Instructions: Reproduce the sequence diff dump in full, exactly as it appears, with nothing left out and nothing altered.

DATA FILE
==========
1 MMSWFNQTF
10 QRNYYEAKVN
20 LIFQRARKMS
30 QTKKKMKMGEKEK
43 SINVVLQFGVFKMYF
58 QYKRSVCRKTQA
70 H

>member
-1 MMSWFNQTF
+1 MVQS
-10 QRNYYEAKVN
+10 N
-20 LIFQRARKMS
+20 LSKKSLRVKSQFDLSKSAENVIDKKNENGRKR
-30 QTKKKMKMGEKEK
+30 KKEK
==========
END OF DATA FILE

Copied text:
1 MMSWFNQTF
10 QRNYYEAKVN
20 LIFQRARKMS
30 QTKKKMKMGEKEK
43 SINVVLQFGVFKMYF
58 QYKRSVCRKTQA
70 H

>member
-1 MMSWFNQTF
+1 MVQS
-10 QRNYYEAKVN
+10 N
-20 LIFQRARKMS
+20 LSKKSLRVKSQFDLSKSAENVIDKKNENGRKR
-30 QTKKKMKMGEKEK
+30 KKEK